Some people are larger than life, and I don’t necessarily mean that in the heroic sense. These people are hard to capture on paper or through impersonations, and nothing but a face-to-face, ear-to-mouth encounter with them will ever do them justice. My maternal grandmother is one such person. Anne Moore, known to her brood affectionately or not-so-affectionately as Grandee or sometimes the ol’ Grand, is someone I wish you could all meet. Words really don’t describe; and yet I find myself attempting to do just that. Grandee has been riding some serious health waves lately, and those waves have left a lot of wake in lives of those who know and love her the best.
I wish I could just gush on and on about how amazing her impact has been and how very much we want to emulate her, but life is not always so idyllic or simple, as any one of her children would affirm. But those are not my stories to tell. Those are not stories I would like to tell anyway, as each carries a weight I’m not sure I could bear. To be honest I don’t really know much of Grandee’s story either, though I am certain that to know her story would help throw the light of understanding on the stories she gave to her five children.
The only story that is mine to share is that story that emerges from the intersection of her life and impact on mine. A less than grand story, but a story that has shaped me in small ways and a few significant ways.
Grandee taught me the proper use of euphemism by her consistent lack of euphemism. We all need to be shot straight at times, and I appreciate Grandee’s confident candor. But there are delicate subjects that beg for euphemistic grace, like someone’s weight, appearance, and style of dressing. Anyone who has been on the receiving end of Grandee’s zingers like, “My, my, you have gotten thick in the middle” or “Are you really going out like that, you might as well wear a paper sack” instantly learned the insulating skill of euphemism.
Grandee taught me how vast and broad the scope of the quiche can be. Any holiday at Grandee’s Smurf House, so called because it was painted in smurf blue for as long as I can remember, featured the quiche in all its colorful combinations. Quiche with spinach, mushroom quiche, sausage quiche with asparagus. At the time I could not appreciate her cooking, but when she did cook, Grandee could cook a quiche. I wish I had been foresightful and thoughtful enough as a five year old to ask her to teach me her recipe.
Grandee passed on to me a love of Jeopardy. More time than I count I remember walking into her house to the deafening volume of Alex Trebec only to find Grandee propped up in her garage-turned-bedroom in bed with a Coors Light or two or three at her bedside. There was no talking, no interrupting, no playing done from 7 to 7:30 in her house. For all her narcissism, Grandee was brilliant. She truly was. And I like to think that part of my love of knowledge somehow got passed down through her.
Smoke-smelling, age-tinted used books from the Library, these were her constant gifts to me. She would walk in the door with a brown paper bag of books, a waft of smoke and Musk in a cloud following closely behind her. “Aimee Boo, you always had my legs. Did I tell you that even after I had my children, I still only weighed 100 pounds? Do me a favah, get your ol’ Grand a beer, eh? Oh, I brought you some books. Come, give your Grand a kiss.” Granted, I never read them for fear of the second-hand smoke, the same smoke that my mother and her siblings lived in. Yet as I get older, I think I have some slivers of Grandee in me. Prayerfully not the alcoholism or the chain-smoking or the myopic lens of selfishness, but the love of books, cheap books, is living on strong in me. I find myself chuckling in thrift stores at my excitement to find used, old books for a quarter or less. Just like the ol’ Grand, after all. Except for the 100 pound thing. Oh, and my chicken legs have filled out some over the years.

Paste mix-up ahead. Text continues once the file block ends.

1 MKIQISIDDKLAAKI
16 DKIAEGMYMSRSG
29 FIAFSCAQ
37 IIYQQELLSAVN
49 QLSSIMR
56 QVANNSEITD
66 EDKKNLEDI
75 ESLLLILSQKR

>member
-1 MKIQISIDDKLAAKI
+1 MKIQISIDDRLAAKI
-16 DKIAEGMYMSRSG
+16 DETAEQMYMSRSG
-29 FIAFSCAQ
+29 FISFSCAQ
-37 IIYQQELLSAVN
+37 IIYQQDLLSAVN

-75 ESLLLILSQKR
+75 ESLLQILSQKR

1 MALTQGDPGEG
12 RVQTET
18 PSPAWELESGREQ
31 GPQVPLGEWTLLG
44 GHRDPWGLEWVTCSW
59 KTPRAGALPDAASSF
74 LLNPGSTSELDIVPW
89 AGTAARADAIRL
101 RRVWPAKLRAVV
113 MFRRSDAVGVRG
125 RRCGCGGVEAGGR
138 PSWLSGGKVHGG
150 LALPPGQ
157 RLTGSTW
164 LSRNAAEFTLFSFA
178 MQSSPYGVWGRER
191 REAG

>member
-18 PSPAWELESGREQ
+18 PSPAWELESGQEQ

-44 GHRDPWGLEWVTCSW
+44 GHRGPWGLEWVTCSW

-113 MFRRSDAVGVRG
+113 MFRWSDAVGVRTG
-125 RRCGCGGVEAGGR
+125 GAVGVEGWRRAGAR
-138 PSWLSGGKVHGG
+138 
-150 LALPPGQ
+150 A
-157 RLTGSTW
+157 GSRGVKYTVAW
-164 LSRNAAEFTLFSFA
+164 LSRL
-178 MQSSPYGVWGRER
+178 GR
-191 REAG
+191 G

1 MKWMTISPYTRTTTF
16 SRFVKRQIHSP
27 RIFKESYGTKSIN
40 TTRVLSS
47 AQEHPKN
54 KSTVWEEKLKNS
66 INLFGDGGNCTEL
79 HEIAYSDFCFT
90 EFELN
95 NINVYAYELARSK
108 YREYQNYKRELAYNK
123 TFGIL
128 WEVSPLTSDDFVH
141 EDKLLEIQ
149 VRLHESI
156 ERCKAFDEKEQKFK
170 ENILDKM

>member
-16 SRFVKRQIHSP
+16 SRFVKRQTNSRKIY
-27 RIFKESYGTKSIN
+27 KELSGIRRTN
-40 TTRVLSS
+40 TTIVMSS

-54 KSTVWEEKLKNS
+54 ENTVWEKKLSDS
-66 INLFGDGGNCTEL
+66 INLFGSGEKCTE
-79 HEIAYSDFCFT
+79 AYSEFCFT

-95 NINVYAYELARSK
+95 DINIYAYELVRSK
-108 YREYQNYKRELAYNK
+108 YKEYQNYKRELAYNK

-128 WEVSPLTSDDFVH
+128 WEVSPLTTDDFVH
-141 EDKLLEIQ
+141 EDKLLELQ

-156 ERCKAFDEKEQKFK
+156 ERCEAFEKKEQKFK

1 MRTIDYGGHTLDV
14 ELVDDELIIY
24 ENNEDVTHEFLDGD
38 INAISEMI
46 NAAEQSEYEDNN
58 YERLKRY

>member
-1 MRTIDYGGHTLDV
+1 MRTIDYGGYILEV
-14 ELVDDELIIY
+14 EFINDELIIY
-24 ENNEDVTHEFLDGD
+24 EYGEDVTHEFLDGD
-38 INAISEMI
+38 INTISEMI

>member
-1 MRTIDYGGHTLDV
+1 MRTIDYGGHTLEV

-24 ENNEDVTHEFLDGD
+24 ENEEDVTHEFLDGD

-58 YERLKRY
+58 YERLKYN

I know Grandee’s aging and approach to death is anything but neat and clean and sweet and nostalgic for my mother and her siblings. It’s painful and raw and an unlocking of skeletons better kept locked up in a closet or let out on a counselor’s couch. They are heroes to me, fighting to love someone who very clumsily and crudely loved them, fighting to make peace with an upbringing that was anything but peaceful. It’s easier for me, a generation-removed from the dysfunction and direct daily contact with Grandee, to see things through the lens of humor, to toss out the ugly and cling to the few glimmers of love and hope and light I saw in her. It’s easier for me to hope that age changes people, that somewhere under the Grand-Canyon deep trenches of bad habits and selfishness, Grandee’s heart wishes it had been different, that she had been different, aches to receive forgiveness. I know that there is a God who forgives without question, loves without conditions, comforts without shame. I long for her to know that love, even now on the edges of her life here.